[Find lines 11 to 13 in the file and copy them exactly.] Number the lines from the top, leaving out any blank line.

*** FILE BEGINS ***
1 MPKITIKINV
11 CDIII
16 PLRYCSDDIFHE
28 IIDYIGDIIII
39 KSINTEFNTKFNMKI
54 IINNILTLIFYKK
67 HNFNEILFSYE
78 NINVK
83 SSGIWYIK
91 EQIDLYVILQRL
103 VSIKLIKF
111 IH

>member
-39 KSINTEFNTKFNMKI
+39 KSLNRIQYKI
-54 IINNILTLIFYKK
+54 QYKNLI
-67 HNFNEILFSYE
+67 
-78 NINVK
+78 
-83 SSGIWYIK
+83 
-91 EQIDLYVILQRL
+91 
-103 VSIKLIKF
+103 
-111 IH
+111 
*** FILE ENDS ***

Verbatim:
103 VSIKLIKF
111 IH

>member